Indeed, Cabrel and Sutcliffe reveal that there is the possibility that FBI actions and Saeed’s intelligence criminalized Shah’s taped comments and these were used against him to make a case. Shah took no apparent action or made any preparation for violence. There was only Shah’s bravado and anti-government talk which normally would not have stood up in a court of law. American citizens enjoy their first amendment right to criticize their government with their right to freedom of speech, do they not?
After 9/11, the legal system shifted to the dark side. The media wasn’t interested in such investigative reporting. There has not been any proposed oversight of agency actions. For someone like Shah who didn’t have the money to fight a long, protracted legal battle to prove his innocence, there was only plea bargaining, something that Saeed was forced to do with his grand larceny rap. Despite the attempts to create a defense fund and protest a possible unjust incarceration, Shah is serving the rest of his 15-year prison term. As filmmakers cryptically point out that this is currently going on, it is nothing new. Malcolm X warned in speeches to Black Muslims to be careful of whom they spoke with because Black Muslims had been compromised to be paid informants. The FBI uses money as the lure.
Though the editing could have been tightened in footage of who Saeed is and how he lives his life in Pittsburgh during the sting operation against Khalifah, this segment is ethnographic and thus vital though slow moving. It reveals that Saeed is probably similar to the typical paid informants that the FBI targets for their use. A picture emerges; informants are those who are needy often with children to support, those who don’t have close ties to the community, those who are otherwise benign with simplistic pursuits who wish to make enough money to end their clandestine, stressful work and live a life of peace.
Contrasted with this “slice of Saeed’s life,” Cabral and Sutcliffe include commentary about the “official” law enforcement/justice system perception of paid informants. They are defined as “sociopaths.” They are demeaned as the worst of people who have a lack of ethics in turning over friends for money. This comment is a mordant irony. If one considers some of the egregious, overweening actions of security/law enforcement agency personnel whose unethical behavior is justified to be legal in order to obtain a promotion or bonus, the definition is unfair and troubling. The filmmakers point that a compromised justice system where one must fight for justice, preferably with lots of money, which Shah, Saeed and Khalifah did not have, is additionally unsettling.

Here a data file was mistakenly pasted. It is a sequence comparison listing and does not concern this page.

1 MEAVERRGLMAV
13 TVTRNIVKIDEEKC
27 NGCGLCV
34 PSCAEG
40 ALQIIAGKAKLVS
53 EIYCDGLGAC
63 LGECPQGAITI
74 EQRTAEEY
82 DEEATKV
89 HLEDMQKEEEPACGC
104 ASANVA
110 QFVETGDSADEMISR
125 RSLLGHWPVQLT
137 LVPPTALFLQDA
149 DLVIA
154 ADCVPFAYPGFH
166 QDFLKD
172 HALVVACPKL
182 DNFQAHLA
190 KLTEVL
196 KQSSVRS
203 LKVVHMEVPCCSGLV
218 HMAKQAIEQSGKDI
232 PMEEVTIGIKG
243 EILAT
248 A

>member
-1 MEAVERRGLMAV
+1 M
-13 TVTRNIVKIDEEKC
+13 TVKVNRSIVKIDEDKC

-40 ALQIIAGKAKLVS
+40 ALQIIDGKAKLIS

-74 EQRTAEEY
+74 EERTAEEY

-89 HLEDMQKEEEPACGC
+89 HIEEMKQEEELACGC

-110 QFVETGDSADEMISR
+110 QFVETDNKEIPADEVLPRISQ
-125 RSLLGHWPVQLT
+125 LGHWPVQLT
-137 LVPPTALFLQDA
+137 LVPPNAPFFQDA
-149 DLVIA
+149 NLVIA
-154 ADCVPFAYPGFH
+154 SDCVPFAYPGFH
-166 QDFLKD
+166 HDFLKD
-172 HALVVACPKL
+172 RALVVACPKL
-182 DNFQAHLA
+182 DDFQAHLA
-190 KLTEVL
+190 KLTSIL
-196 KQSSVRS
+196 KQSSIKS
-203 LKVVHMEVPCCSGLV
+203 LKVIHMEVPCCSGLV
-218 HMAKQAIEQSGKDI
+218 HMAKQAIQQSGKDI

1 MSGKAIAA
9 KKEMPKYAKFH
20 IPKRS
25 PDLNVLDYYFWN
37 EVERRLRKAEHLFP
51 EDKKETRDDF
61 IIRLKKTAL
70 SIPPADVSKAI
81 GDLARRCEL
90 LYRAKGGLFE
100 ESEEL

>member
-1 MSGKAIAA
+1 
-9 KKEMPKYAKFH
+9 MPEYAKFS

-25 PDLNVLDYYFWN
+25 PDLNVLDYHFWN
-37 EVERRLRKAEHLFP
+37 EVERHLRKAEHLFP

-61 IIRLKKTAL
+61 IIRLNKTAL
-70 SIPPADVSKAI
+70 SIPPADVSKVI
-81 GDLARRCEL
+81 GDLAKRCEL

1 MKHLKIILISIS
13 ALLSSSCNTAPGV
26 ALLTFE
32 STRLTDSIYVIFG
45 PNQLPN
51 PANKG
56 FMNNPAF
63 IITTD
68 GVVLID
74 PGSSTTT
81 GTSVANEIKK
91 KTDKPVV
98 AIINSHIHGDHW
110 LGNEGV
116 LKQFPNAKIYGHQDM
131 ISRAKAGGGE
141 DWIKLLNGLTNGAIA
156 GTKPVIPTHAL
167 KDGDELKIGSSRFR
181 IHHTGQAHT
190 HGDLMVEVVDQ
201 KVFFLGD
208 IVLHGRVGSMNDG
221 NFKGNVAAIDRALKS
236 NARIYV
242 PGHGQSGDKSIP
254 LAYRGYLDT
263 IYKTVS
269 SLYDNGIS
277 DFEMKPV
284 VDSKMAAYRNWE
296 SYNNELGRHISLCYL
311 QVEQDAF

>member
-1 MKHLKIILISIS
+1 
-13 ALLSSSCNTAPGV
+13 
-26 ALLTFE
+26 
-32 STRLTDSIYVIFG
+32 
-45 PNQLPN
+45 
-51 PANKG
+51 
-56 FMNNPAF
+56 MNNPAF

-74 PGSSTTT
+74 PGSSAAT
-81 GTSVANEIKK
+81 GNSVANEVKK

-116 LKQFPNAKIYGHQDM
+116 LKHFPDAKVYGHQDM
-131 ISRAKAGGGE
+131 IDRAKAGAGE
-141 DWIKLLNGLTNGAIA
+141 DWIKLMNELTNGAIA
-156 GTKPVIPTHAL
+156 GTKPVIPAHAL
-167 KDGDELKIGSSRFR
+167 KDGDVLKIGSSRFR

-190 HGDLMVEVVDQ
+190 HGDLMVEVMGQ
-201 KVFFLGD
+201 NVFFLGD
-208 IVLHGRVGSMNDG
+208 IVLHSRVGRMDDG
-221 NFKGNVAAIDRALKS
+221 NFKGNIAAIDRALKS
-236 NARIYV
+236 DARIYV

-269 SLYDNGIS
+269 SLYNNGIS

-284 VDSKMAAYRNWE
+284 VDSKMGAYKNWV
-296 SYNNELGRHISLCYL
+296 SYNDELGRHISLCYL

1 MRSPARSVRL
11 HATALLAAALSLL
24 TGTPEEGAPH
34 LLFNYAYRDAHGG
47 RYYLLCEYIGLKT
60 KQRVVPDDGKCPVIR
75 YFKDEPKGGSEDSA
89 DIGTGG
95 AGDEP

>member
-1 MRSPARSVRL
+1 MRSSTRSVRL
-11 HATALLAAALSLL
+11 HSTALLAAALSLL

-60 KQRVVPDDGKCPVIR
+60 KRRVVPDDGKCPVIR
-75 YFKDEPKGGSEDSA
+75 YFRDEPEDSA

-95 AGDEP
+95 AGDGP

As Cabral and Sutcliffe video Saeed, aka “Shariff'” during phone conversations with his FBI handlers and Khalifah, and review Khalifah’s Facebook page and research salient details, including the numbers of paid informers used after 9/11 (up from 500 to 15,000), and other details, the picture clarifies; domestic security operations have become a runaway train.
With their on-the-ground footage Cabrel and Sutcliffe bravely reveal that a form of entrapment is being used against Khalifah. Their secret interviews of Khalifa are particularly telling. He states he suspects Saeed is an FBI informant and that he is being set up when he was forced into an obviously staged “badly directed, Hollywood-style” meeting with Mohammad (probably another paid informant), to discuss “jihad.” The last half hour of the film is particularly suspenseful and revelatory. One empathizes with Khalifa while feeling disgust at the unprofessional, desperate tactics of an agency which is using the powers given it to their grave disadvantage.
Though these documentarians could have shored up some of their edits, their portrayal of domestic security that emerges is a disturbing one. The powers granted to the agency without oversight have made it unwieldy and ineffective. Indeed, Khalifah discovered via the internet that both Saeed and Mohammad were paid informants, an embarrassment which the filmmakers show has deep ramifications for the agency and everyone involved.
Cabrel and Sutcliff’s examination reveals the victimization of informants who are easily discounted, manipulated and preyed upon. Even more frightening is the dissociative action of FBI agents to “make an arrest,” regardless of its warrant. Indeed, it appears that once someone is targeted and time, money and effort are expended, probabilities increase exponentially that the individual will be jailed and whatever is discovered will be configured as incriminating evidence to make a case. The film reveals how FBI assets appear to be squandered ineffectively to fulfill an all out mandate against the “war on terror.” To what extent is this just the tip of the iceberg with the use of paid informants and bungled miscarriages of justice? Additionally, to what extent have security agency assets been misdirected from preventing the mass shootings unrelated to the “war on terror” that have taken place most recently in Oregon, Colorado and California?
Cabral and Sutcliffe deservedly won an award at Sundance for their bravery in exposing this information. It is a fine piece of journalism and wonderful effort for first-time filmmakers.[amazon template=iframe image&asin=0962770507] [amazon template=iframe image&asin=B001KOUYB0]